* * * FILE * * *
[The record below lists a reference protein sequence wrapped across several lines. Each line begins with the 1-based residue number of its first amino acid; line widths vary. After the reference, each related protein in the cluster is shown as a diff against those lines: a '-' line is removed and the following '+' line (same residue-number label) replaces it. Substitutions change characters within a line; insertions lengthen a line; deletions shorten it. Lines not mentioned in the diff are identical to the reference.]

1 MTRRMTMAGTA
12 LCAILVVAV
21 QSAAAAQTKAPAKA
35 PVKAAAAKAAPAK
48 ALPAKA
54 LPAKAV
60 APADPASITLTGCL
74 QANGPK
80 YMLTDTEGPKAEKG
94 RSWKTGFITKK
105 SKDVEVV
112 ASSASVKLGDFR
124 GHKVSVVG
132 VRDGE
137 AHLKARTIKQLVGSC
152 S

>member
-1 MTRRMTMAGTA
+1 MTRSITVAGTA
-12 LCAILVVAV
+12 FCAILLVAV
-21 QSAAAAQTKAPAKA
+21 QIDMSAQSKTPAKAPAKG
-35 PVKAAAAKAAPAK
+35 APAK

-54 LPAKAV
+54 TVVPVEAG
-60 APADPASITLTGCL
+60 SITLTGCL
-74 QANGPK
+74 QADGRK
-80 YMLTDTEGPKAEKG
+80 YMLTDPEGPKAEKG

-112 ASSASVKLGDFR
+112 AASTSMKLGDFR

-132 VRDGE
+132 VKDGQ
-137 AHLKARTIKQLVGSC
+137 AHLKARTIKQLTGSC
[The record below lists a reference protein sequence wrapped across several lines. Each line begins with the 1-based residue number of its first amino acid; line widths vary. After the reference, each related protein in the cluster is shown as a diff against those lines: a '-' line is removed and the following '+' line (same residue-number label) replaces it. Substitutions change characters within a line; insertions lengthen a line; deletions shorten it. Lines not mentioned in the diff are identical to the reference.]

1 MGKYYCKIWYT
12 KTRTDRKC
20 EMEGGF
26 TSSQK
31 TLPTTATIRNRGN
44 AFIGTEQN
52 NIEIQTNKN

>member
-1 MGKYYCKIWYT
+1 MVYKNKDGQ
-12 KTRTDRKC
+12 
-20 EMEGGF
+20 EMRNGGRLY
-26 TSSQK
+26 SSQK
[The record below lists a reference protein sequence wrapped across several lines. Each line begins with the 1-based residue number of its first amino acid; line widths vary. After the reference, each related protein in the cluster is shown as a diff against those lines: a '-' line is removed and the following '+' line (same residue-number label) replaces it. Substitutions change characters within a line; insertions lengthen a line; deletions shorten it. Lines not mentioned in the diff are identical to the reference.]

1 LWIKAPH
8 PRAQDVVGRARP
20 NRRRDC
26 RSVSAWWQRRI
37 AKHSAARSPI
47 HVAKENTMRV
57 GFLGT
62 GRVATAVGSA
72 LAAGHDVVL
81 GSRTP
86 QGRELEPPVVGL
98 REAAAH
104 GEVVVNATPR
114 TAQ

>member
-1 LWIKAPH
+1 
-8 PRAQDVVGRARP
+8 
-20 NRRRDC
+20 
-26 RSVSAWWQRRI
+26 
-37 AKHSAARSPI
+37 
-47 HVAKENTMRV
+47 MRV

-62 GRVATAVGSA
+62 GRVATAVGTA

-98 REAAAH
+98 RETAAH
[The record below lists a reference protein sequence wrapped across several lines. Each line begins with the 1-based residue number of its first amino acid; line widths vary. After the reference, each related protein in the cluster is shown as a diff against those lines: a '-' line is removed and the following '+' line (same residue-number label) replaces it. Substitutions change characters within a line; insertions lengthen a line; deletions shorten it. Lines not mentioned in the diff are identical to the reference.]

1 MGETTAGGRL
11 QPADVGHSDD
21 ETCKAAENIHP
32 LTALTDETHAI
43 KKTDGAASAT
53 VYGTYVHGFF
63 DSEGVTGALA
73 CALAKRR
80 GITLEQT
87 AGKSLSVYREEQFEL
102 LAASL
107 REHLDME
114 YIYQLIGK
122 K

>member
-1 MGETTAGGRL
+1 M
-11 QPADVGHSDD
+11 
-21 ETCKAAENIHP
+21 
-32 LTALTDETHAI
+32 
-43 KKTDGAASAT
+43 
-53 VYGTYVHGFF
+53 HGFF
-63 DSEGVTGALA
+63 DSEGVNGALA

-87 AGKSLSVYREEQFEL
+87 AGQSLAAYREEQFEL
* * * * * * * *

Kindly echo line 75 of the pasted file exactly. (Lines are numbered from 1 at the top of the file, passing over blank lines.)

+1 